Brian Galle and Kirk Stark argue that states will never save enough without federal help.  They suggest that the Federal Government subsidize rainy day funds, providing matching money.  But drawing on Richard Thaler’s work in the context of individuals, they suggest states could be induced to “save more tomorrow,” locking in future savings policies in future periods rather than doing it all today.  The feds could also be given control over when rainy day fund money can be accessed, stopping premature raids on the money.  (Amazingly, Connecticut was considering raiding its rainy day fund months before the COVID crisis, because politicians did not want to impose new tolls). Galle has a similar type of proposal for reforming unemployment insurance.  

This blast of federal aid could be used to get states to opt into a “Save More Tomorrow” program, getting them to save more when the economy improves,  thus blunting the negative effects on state budgets of the next recession. 

What About State Bankruptcy?

McConnell proposed state bankruptcy as an alternative to state aid–a position he has somewhat backed off of.  McConnell’s statements were seized upon by a whole host of critics, who lambasted the proposal.   

But the idea of state bankruptcy developed by David Skeel) has been wildly misunderstood, both seemingly by McConnell and by its numerous critics.  Although it would not be particularly useful as a response to this particular crisis,  it is not a bad idea. 

To start, critics and supporters alike seem to think that states need bankruptcy in order to default. They don’t. States, possessing sovereign immunity, can default just as sovereign nations can.  Additionally, even more than sovereign nations, they are protected against creditor lawsuits.  Many states have in fact defaulted.  Eight did so in the 1840s, and a group of Southern states grossly repudiated Reconstruction-Era debtsArkansas defaulted in 1933. (The state has in fact defaulted three times, making it the Argentina of the U.S.). If states don’t want to pay creditors, they do not need to wait for the federal government to create a legal regime ( i.e. bankruptcy) for them to do so.

Further, bankruptcy could not be imposed upon states.  To justify Chapter 9  (which governs bankruptcy for municipalities) the Supreme Court relied heavily on the fact of state approval.  Cities cannot file for bankruptcy without specific authorization from state legislatures.  There is no way it would be constitutional for Congress or creditors to make states file. It would need to be the state’s choice.  Further, in municipal bankruptcy on which state bankruptcy would be modeled, cities (and not creditors) design their “plans of adjustment” or proposals to exit bankruptcy.  There are questions about whether state bankruptcy might still be unconstitutional even with state authorization (this is doubtful, for what it’s worth), but there is no doubt that states could not be forced to file.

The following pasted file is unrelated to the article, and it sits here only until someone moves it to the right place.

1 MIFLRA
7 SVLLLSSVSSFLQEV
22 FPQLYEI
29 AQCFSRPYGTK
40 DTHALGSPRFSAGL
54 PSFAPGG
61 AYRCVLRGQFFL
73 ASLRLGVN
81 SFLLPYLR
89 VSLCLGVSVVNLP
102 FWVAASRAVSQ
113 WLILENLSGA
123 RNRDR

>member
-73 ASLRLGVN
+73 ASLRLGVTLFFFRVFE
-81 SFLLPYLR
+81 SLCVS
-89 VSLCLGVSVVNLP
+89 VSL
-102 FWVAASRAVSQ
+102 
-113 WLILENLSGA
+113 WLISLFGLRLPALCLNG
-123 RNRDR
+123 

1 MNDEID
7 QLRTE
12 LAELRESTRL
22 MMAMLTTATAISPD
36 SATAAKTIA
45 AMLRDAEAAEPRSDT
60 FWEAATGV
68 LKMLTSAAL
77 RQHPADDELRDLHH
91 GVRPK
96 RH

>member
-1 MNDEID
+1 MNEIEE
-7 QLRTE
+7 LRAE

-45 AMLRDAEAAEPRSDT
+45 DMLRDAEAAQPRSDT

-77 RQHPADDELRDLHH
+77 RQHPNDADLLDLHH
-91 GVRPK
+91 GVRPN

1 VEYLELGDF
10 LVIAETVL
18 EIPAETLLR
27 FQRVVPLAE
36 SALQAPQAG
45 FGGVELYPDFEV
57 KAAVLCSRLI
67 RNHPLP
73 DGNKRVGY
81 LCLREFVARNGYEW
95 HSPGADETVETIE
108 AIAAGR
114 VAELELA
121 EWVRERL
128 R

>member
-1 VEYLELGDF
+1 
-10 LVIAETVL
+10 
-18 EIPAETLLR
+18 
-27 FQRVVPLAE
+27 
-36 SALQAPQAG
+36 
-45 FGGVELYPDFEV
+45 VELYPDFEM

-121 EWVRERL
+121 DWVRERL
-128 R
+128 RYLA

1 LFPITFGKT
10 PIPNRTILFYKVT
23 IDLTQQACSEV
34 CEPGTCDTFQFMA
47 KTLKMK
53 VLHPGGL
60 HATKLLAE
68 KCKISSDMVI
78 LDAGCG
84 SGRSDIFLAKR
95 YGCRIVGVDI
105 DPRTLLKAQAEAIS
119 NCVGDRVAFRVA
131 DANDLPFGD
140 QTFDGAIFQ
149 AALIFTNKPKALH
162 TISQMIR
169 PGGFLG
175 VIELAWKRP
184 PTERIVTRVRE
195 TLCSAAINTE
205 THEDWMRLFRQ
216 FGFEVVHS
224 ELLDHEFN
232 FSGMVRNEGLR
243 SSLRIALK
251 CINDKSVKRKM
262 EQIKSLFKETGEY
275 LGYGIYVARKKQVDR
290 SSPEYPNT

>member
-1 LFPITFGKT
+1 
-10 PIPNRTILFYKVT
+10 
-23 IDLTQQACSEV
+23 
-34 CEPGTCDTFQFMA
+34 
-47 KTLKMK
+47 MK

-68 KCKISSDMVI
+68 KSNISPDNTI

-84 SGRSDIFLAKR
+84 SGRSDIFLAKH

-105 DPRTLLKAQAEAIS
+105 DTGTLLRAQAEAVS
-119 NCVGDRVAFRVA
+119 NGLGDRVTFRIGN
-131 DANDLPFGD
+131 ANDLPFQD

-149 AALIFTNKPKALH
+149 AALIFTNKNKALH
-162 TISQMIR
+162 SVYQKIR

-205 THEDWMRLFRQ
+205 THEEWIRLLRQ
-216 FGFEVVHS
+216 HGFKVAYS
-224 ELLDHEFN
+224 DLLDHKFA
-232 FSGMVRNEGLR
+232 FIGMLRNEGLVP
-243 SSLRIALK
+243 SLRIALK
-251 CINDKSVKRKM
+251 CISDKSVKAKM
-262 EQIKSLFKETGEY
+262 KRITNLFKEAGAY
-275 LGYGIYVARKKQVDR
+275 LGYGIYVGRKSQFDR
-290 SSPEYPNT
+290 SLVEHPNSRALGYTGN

As a result, a law authorizing bankruptcy for states would not be an imposition on them.  It would be a new power granted to them.  One might ask,  as Vincent Buccola has, whether any state would file, even if given the power.  After all, doing so would reduce a defaulting state’s freedom to pay some creditors and not others, as it would impose the rules of bankruptcy on them.  One can imagine situations in which a state would use it.  They might seek to avoid political claims from groups of different types of creditors.  Or they might use bankruptcy as a way to avoid hounding from the federal government on behalf of creditors, as we saw in Arkansas in 1933.  Regardless, it could not be imposed on them.     

What follows from this is that the horror stories critics tell about the idea of state bankruptcy don’t make a lot of sense.  People say that it is targeted at state public pensions.  But in most municipal bankruptcies, bondholders see smaller recoveries than pensioners because the plans of adjustment are written by the city (and courts have signed off on this).  Further, writing down debt of all kinds frees up fiscal space to provide services to residents. Critics also suggest that adding a state bankruptcy code would cause havoc in the bond market. But as states can already default, it should not shake the market too much.

But all of that said, state bankruptcy is not much of a response to this crisis. To start off, it’s not clear that any state is insolvent. States have lots of tools for cutting spending, most notably cutting aid to cities and school districts (which may make those local governments insolvent, but that’s another issue) or raising taxes. They can also further underfund their pensions. 

Perhaps more importantly, the Federal Reserve stands ready to make short-term loans to states and bigger cities and counties–meaning there isn’t likely to be any short-term financing problem that forces any of these governments into insolvency for a while (although the news from Illinois is pretty scary).

The real question today is whether states will cut spending and raise taxes or whether they will get money from the feds–either in grants or loans.  If state bankruptcy solves some problems (and it likely will), it may be useful at some point down the line, not immediately, when a state is genuinely insolvent and short-term financing is withdrawn. Designing a well-functioning state bankruptcy regime would be a complicated endeavor. Attempting to create such a law in a rushed aid package–without hearings, without committee reports, without Congress even really being able to meet–would be extremely difficult.

But there are things we can do now that would address Republican concerns about irresponsible state budgets without stopping money from getting to states today. We should do them.

David Schleicher is a senior fellow at the Niskanen Center, a Professor of Law at Yale Law School, and an expert in election law, land use, local government law, state and local finance, municipal bankruptcy, urban development, transportation, and local regulation of the sharing economy. His work has been published widely in academic journals, including the Yale Law Journal and the University of Chicago Law Review, as well as in outlets like The Atlantic and Slate.